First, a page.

- Oxford Handbooks in Linguistics
- The Contributors
- Introduction, Papers in Laboratory Phonology I: Between the Grammar and Physics of Speech(Reprint)
- Conceptual Foundations of Phonology as a Laboratory Science (reprint)
- Nature and Types of Variation: Their Interpretation Within a Laboratory Phonology Perspective
- Speaker-Related Variation–Sociophonetic Factors
- Integrating Variation in Phonological Analysis: Variation: Where Laboratory and Theoretical Phonology Meet Modeling Phonological Variation
- Message-Related Variation: Segmental Within-Speaker Variation Tonal Variation
- System-Related Variation
- Multidimensional Representations of Knowledgeof Sound Structure
- Lexical Representations: Probing Underlying Representations Asymmetric Phonological Representations of Words in the Mental Lexicon The Lexicon: Not Just Elusive, But Illusory? The Dynamic Lexicon
- Phonological Elements: The Nature Of Distinctive Features and The Issue of Natural Classes Contrastive Tone and its Implementation Modeling Phonological Category Learning
- Organization of Phonological Elements: Articulatory Representation and Organization The Role of The Syllable Inthe Organization and Realization of Sound Systems The Temporal Implementation of Prosodic Structure
- Prosodic Representations: Prosodic Structure, Constituents, and Their Implementation Segment-To-Tone Association Tonal Alignment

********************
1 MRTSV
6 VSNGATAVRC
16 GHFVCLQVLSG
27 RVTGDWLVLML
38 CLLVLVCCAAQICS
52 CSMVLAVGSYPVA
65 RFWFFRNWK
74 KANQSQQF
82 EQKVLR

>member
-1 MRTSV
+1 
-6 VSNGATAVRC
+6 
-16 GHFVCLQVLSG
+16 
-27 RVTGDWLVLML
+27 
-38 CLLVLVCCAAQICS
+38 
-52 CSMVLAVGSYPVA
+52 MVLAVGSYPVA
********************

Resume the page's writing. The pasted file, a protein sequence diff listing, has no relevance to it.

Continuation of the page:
- Phonological Representationsin Language Acquisition: Climbing The Ladder of Abstraction
- Changes In Representations: The Nature of Historical Change The Relationship Between Synchronic Variation and Diachronic Change Modeling Exemplar-Based Phonologization
- Integrating Different Perspectives: Insights From Production, Perception, and Acquisition
- Insights From Perception and Comprehension: How Perceptual and Cognitive Constraints Affect Learning of Speech Categories Representations of Speech Sound Patterns In The Speaker's Brain: Insights From Perception Studies
- Emergent Information-Level Coupling Between Perception and Production
- Insights From Acquisition and Learning: How Phonological Representations Develop During First-Language Acquisition Speech Processing In Bilingual and Multilingual Listeners Second-Language Speech Learning
- Methodologies and Resources
- Corpora, Databases, and Internet Resources: Corpus Phonology with Speech Resources Using The Internet For Collecting Phonological Data Speech Manipulation, Synthesis, and Automatic Recognition in Laboratory Phonology Phonotactic Patterns in Lexical Corpora
- Articulatory Analysis and Acoustic Modeling: Articulatory To Acoustic Modeling Ultrasound As a Tool For Speech Research Methodologies Used to Investigate Laryngeal Function and Aerodynamic Properties of Speech On The Acoustics and Aerodynamics of Fricatives
- Prosodic Analysis: Experimental Methods and Paradigms For Prosodic Analysis Data Collection For Prosodic Analysis of Continuous Speech and Dialectal Variation